The Insta360 Flow makes other smartphone gimbals obsolete
OPINION: With the near-endless number of products that tech journalists review year after year, it can feel – particularly with more iterative devices – that there’s far too much mimicry in this industry and not enough innovation.
Once in a while, however, a product comes along that feels so unique compared to the competition that it just can’t help but make you remember why you enjoy writing about tech in the first place. This is how I feel about the Insta360 Flow.
Anyone who’s followed Insta360 in the last few years will know that the company is largely recognised for its collection of action cameras, the most recent of which have given GoPro a serious run for its money. The company has started to expand its wares however, with last year’s incredible Insta360 Link webcam and now the Flow, Insta360’s first-ever smartphone gimbal.
As someone who posts video content to TikTok and YouTube, I’m a huge fan of the push to turn smartphones into content creation devices. It’s just so much more convenient to carry around one device that can act as a camera and editing suite, and throwing a gimbal into the mix just helps to add a professional touch to the proceedings.
For a while now, I’ve been using the Zhiyun Smooth Q4 to line up my shots but after a few weeks of playing around with the Insta360 Flow, the newer smartphone gimbal will now have a permanent fixture in my filming kit.
In addition to the extendable neck (first popularised by the DJI OM 5), the Flow has an industry first by including a built-in tripod into its design. When shooting a scene where you’re speaking directly to the camera, having a tripod is essential, but for all other smartphone gimbals you have to bring along a tripod attachment. For the Insta360 Flow, you’re ready to go right away without having to faff around with any assembly.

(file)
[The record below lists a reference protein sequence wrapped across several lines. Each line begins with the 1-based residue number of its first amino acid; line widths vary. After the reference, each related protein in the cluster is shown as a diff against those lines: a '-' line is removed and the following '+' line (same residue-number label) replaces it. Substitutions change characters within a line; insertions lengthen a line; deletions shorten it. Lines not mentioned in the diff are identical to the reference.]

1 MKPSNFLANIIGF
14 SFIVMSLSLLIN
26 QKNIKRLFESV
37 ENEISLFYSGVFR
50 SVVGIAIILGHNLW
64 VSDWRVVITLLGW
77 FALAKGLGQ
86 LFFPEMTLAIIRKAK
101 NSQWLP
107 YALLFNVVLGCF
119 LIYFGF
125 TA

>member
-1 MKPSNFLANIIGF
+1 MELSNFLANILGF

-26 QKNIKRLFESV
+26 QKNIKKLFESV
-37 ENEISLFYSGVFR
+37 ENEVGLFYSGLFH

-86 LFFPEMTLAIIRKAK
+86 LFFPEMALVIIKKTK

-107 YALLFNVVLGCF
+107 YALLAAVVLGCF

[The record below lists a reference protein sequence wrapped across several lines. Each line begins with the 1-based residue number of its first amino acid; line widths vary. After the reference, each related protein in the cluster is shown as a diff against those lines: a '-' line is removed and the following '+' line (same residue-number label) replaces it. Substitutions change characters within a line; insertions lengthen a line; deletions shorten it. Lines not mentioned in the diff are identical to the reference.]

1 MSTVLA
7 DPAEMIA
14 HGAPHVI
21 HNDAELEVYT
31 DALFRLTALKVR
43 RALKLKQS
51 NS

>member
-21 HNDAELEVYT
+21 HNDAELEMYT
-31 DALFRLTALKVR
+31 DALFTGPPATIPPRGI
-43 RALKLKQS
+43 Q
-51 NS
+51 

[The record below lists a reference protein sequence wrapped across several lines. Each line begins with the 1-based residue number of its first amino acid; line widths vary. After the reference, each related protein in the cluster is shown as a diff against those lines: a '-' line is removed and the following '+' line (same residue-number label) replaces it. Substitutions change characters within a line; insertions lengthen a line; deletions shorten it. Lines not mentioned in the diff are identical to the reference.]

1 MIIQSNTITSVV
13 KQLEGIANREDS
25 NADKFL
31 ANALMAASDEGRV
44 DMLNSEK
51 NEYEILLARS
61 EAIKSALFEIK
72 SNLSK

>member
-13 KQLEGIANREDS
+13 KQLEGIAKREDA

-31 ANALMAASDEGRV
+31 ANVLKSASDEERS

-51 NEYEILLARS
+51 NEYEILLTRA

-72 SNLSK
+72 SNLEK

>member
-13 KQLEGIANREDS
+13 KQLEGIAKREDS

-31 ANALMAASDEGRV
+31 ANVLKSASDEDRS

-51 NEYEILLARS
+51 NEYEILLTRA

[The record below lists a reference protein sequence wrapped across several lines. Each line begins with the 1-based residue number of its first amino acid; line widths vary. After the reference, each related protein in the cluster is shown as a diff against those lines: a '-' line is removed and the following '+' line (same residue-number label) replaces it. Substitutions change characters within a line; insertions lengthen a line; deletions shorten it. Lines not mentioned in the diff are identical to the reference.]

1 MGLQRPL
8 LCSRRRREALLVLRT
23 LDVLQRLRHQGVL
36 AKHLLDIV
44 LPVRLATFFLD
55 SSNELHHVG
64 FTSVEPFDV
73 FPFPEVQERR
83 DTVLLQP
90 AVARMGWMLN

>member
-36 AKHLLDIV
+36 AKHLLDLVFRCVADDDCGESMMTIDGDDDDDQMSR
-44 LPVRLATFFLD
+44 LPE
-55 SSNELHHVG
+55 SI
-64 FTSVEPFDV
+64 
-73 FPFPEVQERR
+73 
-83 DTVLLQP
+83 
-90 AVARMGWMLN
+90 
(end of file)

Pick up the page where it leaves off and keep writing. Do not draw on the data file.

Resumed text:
The design is also a great deal simpler than the competition as the gimbal opens up in one swift motion, switching itself on in the process and sending a prompt to your phone for you to open up the Insta360 app. If this all sounds pretty seamless, it’s nothing compared to the software capabilities available here.
A simple squeeze of the gimbal’s trigger or a swipe over an area in the Insta360 app will activate Deep Track 3.0 which keeps the camera focused on a subject, regardless of how the gimbal moves. In concept, the mode is identical to DJI’s Active Track but in practice, it’s the best of these focus modes that I’ve ever tested.
Even if a subject gets lost in the action, the app can latch back on them the moment they reappear in the frame as the Flow adjusts itself accordingly. In the past, I’ve found these modes to be functional but flawed if you move about too much. Try as I might with the Insta360 Flow, it hasn’t succumbed to the same tests.
What this all amounts to is an experience that feels so far ahead of the competition that I’m not even sure how the likes of DJI and Zhiyun are even going to compete with the Insta360 Flow without having to rethink their strategy completely.
You can expect to read our full review of the Insta360 Flow very soon but in the meantime, I have never felt more confident in my phone’s filmmaking capabilities than I do now with the Flow in tow.